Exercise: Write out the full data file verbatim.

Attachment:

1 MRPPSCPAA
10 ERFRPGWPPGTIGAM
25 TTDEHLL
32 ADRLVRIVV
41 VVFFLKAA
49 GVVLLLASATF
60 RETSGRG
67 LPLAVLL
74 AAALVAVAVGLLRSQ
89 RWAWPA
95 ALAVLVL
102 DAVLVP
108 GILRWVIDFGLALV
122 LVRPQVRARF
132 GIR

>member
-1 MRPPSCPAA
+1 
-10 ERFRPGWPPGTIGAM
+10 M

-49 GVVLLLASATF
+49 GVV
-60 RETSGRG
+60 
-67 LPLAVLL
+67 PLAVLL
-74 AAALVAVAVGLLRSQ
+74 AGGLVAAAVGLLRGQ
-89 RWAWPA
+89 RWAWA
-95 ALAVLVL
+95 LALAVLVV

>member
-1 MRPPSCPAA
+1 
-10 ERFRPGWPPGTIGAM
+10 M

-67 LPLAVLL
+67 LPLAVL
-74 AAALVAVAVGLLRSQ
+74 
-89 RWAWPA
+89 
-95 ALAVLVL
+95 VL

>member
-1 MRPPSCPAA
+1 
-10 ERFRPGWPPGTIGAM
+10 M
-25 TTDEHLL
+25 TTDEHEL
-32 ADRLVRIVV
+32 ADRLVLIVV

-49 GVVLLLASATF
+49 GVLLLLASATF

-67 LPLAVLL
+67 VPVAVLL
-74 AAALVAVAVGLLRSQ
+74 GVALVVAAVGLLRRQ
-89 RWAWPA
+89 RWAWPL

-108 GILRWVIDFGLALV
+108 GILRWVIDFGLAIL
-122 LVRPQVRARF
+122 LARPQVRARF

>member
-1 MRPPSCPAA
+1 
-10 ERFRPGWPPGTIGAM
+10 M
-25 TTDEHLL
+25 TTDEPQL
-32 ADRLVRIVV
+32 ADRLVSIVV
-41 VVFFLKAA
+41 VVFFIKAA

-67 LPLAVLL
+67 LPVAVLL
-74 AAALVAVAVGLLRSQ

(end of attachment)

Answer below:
1 MRPPSCPAA
10 ERFRPGWPPGTIGAM
25 TTDEHLL
32 ADRLVRIVV
41 VVFFLKAA
49 GVVLLLASATF
60 RETSGRG
67 LPLAVLL
74 AAALVAVAVGLLRSQ
89 RWAWPA
95 ALAVLVL
102 DAVLVP
108 GILRWVIDFGLALV
122 LVRPQVRARF
132 GIR

>member
-1 MRPPSCPAA
+1 
-10 ERFRPGWPPGTIGAM
+10 M

-49 GVVLLLASATF
+49 GVV
-60 RETSGRG
+60 
-67 LPLAVLL
+67 PLAVLL
-74 AAALVAVAVGLLRSQ
+74 AGGLVAAAVGLLRGQ
-89 RWAWPA
+89 RWAWA
-95 ALAVLVL
+95 LALAVLVV

>member
-1 MRPPSCPAA
+1 
-10 ERFRPGWPPGTIGAM
+10 M

-67 LPLAVLL
+67 LPLAVL
-74 AAALVAVAVGLLRSQ
+74 
-89 RWAWPA
+89 
-95 ALAVLVL
+95 VL

>member
-1 MRPPSCPAA
+1 
-10 ERFRPGWPPGTIGAM
+10 M
-25 TTDEHLL
+25 TTDEHEL
-32 ADRLVRIVV
+32 ADRLVLIVV

-49 GVVLLLASATF
+49 GVLLLLASATF

-67 LPLAVLL
+67 VPVAVLL
-74 AAALVAVAVGLLRSQ
+74 GVALVVAAVGLLRRQ
-89 RWAWPA
+89 RWAWPL

-108 GILRWVIDFGLALV
+108 GILRWVIDFGLAIL
-122 LVRPQVRARF
+122 LARPQVRARF

>member
-1 MRPPSCPAA
+1 
-10 ERFRPGWPPGTIGAM
+10 M
-25 TTDEHLL
+25 TTDEPQL
-32 ADRLVRIVV
+32 ADRLVSIVV
-41 VVFFLKAA
+41 VVFFIKAA

-67 LPLAVLL
+67 LPVAVLL
-74 AAALVAVAVGLLRSQ